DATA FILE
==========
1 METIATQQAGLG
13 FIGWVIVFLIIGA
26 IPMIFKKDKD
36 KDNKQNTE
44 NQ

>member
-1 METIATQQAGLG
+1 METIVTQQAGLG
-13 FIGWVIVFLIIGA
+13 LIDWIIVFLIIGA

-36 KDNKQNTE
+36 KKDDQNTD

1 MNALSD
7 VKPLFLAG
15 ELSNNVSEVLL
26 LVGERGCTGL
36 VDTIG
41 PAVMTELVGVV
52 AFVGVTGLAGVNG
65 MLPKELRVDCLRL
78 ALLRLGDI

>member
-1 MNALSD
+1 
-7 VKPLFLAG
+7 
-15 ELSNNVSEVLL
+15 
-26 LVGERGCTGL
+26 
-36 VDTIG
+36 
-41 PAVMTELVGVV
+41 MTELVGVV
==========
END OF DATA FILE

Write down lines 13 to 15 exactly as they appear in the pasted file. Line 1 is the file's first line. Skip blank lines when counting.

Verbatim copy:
1 MNALSD
7 VKPLFLAG
15 ELSNNVSEVLL